But her reluctance to sign onto a full suite of Albany reforms means the 26-year incumbent, who has the support of veteran Brooklyn pols like Council Member Al Vann, may be sweating just a bit.
The Citizens Union last week announced it supported the reelection of only six incumbents, issued a "no preference" in several races, and endorsed several challengers, including Montgomery rival Mark Pollard.
(Pollard hasn't yet noted this on his web site. Montgomery doesn't have a current campaign web site--the one from the previous election has not been updated. Neither are particularly nimble in cyberspace; are they convinced that getting out the vote for the September 14 primary represents retail politics? Update: a commenter notes that Montgomery has a new web site, though I'll point out it was not listed on her campaign material.)
While the CU did not elaborate on the Montgomery race (and some others), Executive Director Dick Dadey said the CU's preference "provide a clear signal to voters which incumbents have made an effort to bring change to Albany and which ones have stood in the way of reform and need to be replaced."
The CU doesn't hold the power it once had--its endorsement, for example, of Evan Thies in the 33rd Council District last year meant little--but it does aim to set benchmarks for good government practices.
(Eric McClure of NLG reminds us: Neither does the CU have the reputation for integrity it once had, since it refused to take a strong stance against Atlantic Yards, despite the project's lengthy list of vices.
Indeed, I've pointed out the group's resistance to challenging AY and Mayor Bloomberg.)
The reforms at issue
Montgomery, in her CU questionnaire, avoided several questions, failing to answer "Support" or "Oppose" nor elaborating on the reason for her stance. For example, she took no position on:
- maintaining the current redistricting process
- banning contributions from corporations (while allowing them to form separate political action committees)
- limiting transfers from party committees to candidates
- requiring that two campaign finance reports be filed during the legislative session
- stricter requirements on the use of campaign contributions for non-campaign related activity
Montgomery--or her campaign--also missed an opportunity in filling out the CU questionnaire, failing to list her previous campaign promises and results.
By contrast, in her questionnaire for the Central Brooklyn Independent Democrats (CBID), Montgomery elaborated on her accomplishments:
As chair of the Senate Committee of Children and Family Services I introduced a bill, now enacted into law that allows local districts to delay petitioning for termination of parental rights for parents who are incarcerated or in residential drug treatment programs.CBID endorsed Montgomery. It doesn't look like Pollard filled out a questionnaire, but his campaign likely didn't begin until after such questionnaires were due.
I introduced a bill, now law, that would allow foster children who are in foster care to be reunited with their parents if they have not been adopted by the age of 14.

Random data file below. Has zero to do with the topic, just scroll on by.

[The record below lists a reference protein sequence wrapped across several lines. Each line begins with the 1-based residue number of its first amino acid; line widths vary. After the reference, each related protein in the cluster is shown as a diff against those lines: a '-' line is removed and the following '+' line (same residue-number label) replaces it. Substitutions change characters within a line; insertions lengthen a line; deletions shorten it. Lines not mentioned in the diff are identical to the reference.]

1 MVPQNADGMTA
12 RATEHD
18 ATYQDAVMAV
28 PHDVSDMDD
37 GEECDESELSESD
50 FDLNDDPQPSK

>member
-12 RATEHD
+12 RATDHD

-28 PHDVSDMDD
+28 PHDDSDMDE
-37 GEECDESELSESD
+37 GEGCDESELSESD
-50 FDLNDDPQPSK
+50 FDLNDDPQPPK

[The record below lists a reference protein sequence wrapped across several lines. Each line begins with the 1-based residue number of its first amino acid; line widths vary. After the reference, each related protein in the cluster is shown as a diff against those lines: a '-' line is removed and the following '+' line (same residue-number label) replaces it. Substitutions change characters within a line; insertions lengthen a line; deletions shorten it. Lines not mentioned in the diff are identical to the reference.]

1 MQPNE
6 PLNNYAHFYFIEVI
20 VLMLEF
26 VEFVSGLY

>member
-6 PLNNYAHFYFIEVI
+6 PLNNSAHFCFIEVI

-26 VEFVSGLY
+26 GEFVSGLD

Juvenile Justice reform is my main focus. One of the bills I introduced is on the finance committee agenda next week. It would redirect public funds to prevention rather than incarceration.
Montgomery's campaign goals
Montgomery's top campaign promises or goals, to the CU:
- support and expand school-based health/mental care
- reform the juvenile justice system
- work toward more affordable housing
- school-based health/mental health clinics
- fight transportation cuts
Pollard's campaign goals
Pollard's top five campaign promises or goals, to the CU:
- expanding support for small businesses and health care
- expanding availability of mental health care
- calendar transparency and full disclosure of outside income
- keeping a sharp eye on Atlantic Yards
- a second-chance (expungement of record) for nonviolent offenders
Also, Pollard's answer to the CU on mental health care is not part of his list of issues on the web.
Pollard's AY stance
From his questionnaire:
Keeping a Sharp Eye On Atlantic Yards Development: from expanding and enforcing community benefit agreements to mitigating disruption to local traffic and commercial strips during construction, and from leading muscular apprenticeships in the building trades to protecting commitments made to affordable housing, I will have staff in Brooklyn and in Albany dedicated to the Atlantic Yards Development.That sounds like a Hakeem Jeffries-esque attempt to thread the needle, to ensure the vaguely-defined benefits while mitigating unwelcome effects.
No legislator has proven particularly successful at such a balance, perhaps because no legislator has been able to exercise significant oversight. Even firm opponents like Montgomery and Perkins, at the one state legislative oversight hearing last year, were relatively gentle (and not well-prepared) when confronting state officials.
It's a reasonable bet that Pollard, who's had help from several Atlantic Yards supporters (though not developer Forest City Ratner), would lean in the community benefits direction, especially since he's said he seeks support (as per City Hall News) of "trade unions alienated by Montgomery’s opposition to the Atlantic Yards development."
A footnote from 2006
By the way, the campaign of Montgomery challenger Tracy Boyland paid $2250 in fines--30 times $75--for posting violations in 2006.